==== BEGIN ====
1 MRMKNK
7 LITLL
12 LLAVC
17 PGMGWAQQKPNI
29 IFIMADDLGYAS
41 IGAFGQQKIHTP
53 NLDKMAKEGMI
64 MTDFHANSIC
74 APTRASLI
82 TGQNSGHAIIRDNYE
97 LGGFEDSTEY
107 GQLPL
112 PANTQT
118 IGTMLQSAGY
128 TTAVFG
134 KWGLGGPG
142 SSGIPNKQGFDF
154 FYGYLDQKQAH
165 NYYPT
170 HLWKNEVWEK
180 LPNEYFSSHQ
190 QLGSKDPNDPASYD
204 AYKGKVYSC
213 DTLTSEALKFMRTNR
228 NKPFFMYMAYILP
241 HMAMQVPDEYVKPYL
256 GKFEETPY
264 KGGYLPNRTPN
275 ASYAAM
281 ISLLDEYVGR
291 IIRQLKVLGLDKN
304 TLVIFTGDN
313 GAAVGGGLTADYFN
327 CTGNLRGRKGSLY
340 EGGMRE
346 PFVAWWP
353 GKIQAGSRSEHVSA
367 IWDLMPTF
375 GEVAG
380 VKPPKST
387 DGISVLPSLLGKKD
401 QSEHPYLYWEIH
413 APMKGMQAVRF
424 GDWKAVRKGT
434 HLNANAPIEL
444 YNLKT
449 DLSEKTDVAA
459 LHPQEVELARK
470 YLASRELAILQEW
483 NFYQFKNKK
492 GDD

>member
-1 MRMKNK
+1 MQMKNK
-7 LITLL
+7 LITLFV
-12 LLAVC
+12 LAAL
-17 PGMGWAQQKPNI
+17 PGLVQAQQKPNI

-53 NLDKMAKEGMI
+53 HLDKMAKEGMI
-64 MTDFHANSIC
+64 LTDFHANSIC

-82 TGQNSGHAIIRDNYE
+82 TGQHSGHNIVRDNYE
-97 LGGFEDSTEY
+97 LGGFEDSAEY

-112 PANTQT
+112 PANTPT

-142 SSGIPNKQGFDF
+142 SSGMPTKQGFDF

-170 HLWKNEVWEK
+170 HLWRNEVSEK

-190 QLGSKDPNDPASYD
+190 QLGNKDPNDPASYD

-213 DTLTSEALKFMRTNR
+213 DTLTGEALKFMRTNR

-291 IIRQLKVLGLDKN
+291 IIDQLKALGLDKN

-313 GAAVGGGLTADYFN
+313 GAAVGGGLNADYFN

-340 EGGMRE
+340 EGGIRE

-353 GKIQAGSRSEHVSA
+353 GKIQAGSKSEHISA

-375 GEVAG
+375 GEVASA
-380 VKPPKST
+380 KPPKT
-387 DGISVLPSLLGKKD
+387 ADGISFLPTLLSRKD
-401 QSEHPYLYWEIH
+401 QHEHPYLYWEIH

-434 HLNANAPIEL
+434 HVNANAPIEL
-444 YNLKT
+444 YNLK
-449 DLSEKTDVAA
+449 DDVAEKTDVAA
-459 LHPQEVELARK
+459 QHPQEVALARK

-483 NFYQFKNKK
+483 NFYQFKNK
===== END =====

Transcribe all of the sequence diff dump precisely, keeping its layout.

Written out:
1 MRMKNK
7 LITLL
12 LLAVC
17 PGMGWAQQKPNI
29 IFIMADDLGYAS
41 IGAFGQQKIHTP
53 NLDKMAKEGMI
64 MTDFHANSIC
74 APTRASLI
82 TGQNSGHAIIRDNYE
97 LGGFEDSTEY
107 GQLPL
112 PANTQT
118 IGTMLQSAGY
128 TTAVFG
134 KWGLGGPG
142 SSGIPNKQGFDF
154 FYGYLDQKQAH
165 NYYPT
170 HLWKNEVWEK
180 LPNEYFSSHQ
190 QLGSKDPNDPASYD
204 AYKGKVYSC
213 DTLTSEALKFMRTNR
228 NKPFFMYMAYILP
241 HMAMQVPDEYVKPYL
256 GKFEETPY
264 KGGYLPNRTPN
275 ASYAAM
281 ISLLDEYVGR
291 IIRQLKVLGLDKN
304 TLVIFTGDN
313 GAAVGGGLTADYFN
327 CTGNLRGRKGSLY
340 EGGMRE
346 PFVAWWP
353 GKIQAGSRSEHVSA
367 IWDLMPTF
375 GEVAG
380 VKPPKST
387 DGISVLPSLLGKKD
401 QSEHPYLYWEIH
413 APMKGMQAVRF
424 GDWKAVRKGT
434 HLNANAPIEL
444 YNLKT
449 DLSEKTDVAA
459 LHPQEVELARK
470 YLASRELAILQEW
483 NFYQFKNKK
492 GDD

>member
-1 MRMKNK
+1 MQMKNK
-7 LITLL
+7 LITLFV
-12 LLAVC
+12 LAAL
-17 PGMGWAQQKPNI
+17 PGLVQAQQKPNI

-53 NLDKMAKEGMI
+53 HLDKMAKEGMI
-64 MTDFHANSIC
+64 LTDFHANSIC

-82 TGQNSGHAIIRDNYE
+82 TGQHSGHNIVRDNYE
-97 LGGFEDSTEY
+97 LGGFEDSAEY

-112 PANTQT
+112 PANTPT

-142 SSGIPNKQGFDF
+142 SSGMPTKQGFDF

-170 HLWKNEVWEK
+170 HLWRNEVSEK

-190 QLGSKDPNDPASYD
+190 QLGNKDPNDPASYD

-213 DTLTSEALKFMRTNR
+213 DTLTGEALKFMRTNR

-291 IIRQLKVLGLDKN
+291 IIDQLKALGLDKN

-313 GAAVGGGLTADYFN
+313 GAAVGGGLNADYFN

-340 EGGMRE
+340 EGGIRE

-353 GKIQAGSRSEHVSA
+353 GKIQAGSKSEHISA

-375 GEVAG
+375 GEVASA
-380 VKPPKST
+380 KPPKT
-387 DGISVLPSLLGKKD
+387 ADGISFLPTLLSRKD
-401 QSEHPYLYWEIH
+401 QHEHPYLYWEIH

-434 HLNANAPIEL
+434 HVNANAPIEL
-444 YNLKT
+444 YNLK
-449 DLSEKTDVAA
+449 DDVAEKTDVAA
-459 LHPQEVELARK
+459 QHPQEVALARK

-483 NFYQFKNKK
+483 NFYQFKNK